Grace Millane's mother tells killer her daughter died 'terrified and alone'
21 February 2020, 17:08 | Updated: 21 February 2020, 17:11
The mother of murdered backpacker Grace Millane told her killer she is tormented over "the terror and pain she must have experienced at your hands".
A 28-year-old man, who cannot be named for legal reasons, strangled Ms Millane in a hotel in Auckland after meeting her via Tinder on December 1, 2018 - the day before her 22 birthday.
Her body was later found buried in a suitcase in a forested area outside the city in New Zealand.
Gillian Millane told the killer she died "terrified and alone in a room with you".
Speaking via videolink at Auckland High Court, Mrs Millane said: "As a mother I would have done anything to change places with her.
"I sit full of guilt knowing I couldn't help her, that I should have been there.
"Your barbaric actions towards my Grace is beyond comprehension."
The killer was sentenced to life in prison with a minimum sentence of 17 years at Auckland Crown Court.
Grace's mother, Gillian told the killer she considered taking her own life when she found out about Grace's death.
"Grace wasn't just my daughter. She was my friend. My very best friend," she said.
"I am absolutely heartbroken that you have taken my daughter's future and robbed us of so many memories that we were going to create.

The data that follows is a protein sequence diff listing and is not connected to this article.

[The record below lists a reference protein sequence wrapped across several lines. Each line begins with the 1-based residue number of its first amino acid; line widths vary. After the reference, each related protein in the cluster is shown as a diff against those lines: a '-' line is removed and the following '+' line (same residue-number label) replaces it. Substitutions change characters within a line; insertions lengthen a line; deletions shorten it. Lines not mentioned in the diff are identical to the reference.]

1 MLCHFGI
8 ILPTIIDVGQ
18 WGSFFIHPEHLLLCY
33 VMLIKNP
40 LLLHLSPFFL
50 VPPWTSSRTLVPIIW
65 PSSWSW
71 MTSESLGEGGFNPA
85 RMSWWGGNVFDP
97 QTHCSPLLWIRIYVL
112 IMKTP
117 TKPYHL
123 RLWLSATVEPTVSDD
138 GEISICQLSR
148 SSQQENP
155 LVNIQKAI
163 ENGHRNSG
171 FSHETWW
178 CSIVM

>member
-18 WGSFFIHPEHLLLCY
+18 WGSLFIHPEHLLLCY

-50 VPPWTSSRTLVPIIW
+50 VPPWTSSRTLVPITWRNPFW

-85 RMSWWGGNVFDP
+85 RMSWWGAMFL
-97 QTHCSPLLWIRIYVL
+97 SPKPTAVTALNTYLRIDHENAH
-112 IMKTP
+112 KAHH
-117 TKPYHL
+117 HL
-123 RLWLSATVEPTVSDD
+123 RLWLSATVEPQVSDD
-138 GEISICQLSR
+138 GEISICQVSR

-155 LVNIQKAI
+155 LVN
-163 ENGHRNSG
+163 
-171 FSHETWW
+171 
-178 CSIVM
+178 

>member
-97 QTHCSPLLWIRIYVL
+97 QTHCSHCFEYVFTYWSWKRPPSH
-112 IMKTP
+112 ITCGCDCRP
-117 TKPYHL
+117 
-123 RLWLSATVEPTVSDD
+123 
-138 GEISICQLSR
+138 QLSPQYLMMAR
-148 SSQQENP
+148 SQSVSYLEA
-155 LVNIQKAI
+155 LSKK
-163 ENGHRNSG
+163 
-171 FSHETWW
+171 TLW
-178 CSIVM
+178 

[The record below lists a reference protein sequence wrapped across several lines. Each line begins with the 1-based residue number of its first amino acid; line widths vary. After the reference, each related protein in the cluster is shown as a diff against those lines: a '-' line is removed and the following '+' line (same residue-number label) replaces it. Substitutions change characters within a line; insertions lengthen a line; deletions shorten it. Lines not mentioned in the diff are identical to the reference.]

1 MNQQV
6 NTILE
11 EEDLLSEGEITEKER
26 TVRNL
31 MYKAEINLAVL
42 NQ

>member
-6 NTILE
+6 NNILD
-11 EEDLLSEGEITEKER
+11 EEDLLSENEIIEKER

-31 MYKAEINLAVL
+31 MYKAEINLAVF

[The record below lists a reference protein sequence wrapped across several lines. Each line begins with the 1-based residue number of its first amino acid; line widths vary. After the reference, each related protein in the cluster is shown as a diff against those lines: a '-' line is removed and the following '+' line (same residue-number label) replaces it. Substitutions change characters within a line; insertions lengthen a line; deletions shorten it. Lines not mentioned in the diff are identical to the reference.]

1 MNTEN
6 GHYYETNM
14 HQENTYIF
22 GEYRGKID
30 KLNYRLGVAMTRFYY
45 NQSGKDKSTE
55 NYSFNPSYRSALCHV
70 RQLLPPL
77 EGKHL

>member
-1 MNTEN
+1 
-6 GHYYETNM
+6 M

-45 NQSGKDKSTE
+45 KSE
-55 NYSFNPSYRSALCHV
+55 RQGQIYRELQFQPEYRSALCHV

"The tears I shed are never-ending at the thought of never having the chance to kiss my Grace goodbye."
Her daughter's murderer sat with his head in his hands as the statements were read out.
Miss Millane’s parents David and Gillian said the sentencing would not give closure to the family.
Mrs Millane took the time in court to speak about the struggles the whole family have faced since Grace's death.
She said they had been "incapacitated with grief", making them unable to get out of bed, leave the house, or even listen to the radio.
Grace, from Wickford in Essex, was strangled by the man, who she met on a dating site on 1 December 2018.
The two went on a date in the centre of Auckland and spent several hours drinking together.
When they returned to his hotel, the man killed her, before disposing of her body in a suitcase in the Waitākere Ranges, a mountainous area outside the city.
The crown prosecutor Brian Dickey said the man's crime had been “personalised, depraved and callous” and had greatly impacted n how safe young women feel in New Zealand.
Ian Brookie, the man’s defence counsel, argued that the man had no previous convictions, was young and could be rehabilitated with a shorter sentence of ten years.
Brookie also said the man was isolated from his Māori culture, estranged from his family and had a “traumatic” childhood and upbringing.
Sentencing, Justice Simon Moore described his actions after the killing, which included watching pornography, taking photographs of her naked body and going on a date with another woman, as "conduct that underscores a lack of empathy and sense of self-entitlement and objectification".
“Manual strangulation is a particularly intimate form of violence, cold-blooded,” he continued.
“Your actions reveal a complete disregard for your victim.
“You didn’t ring an ambulance, or call the police, instead you embarked on a well-planned and sustained and co-ordinated course of action to conceal any evidence of what had occurred in your room”.
Grace Millane's death shocked many in New Zealand, which prides itself on welcoming tourists and where many people travel abroad themselves.
Hundreds of people attended candlelight vigils after she died, and Prime Minister Jacinda Ardern spoke about New Zealanders feeling "hurt and shame" that she was killed in their country.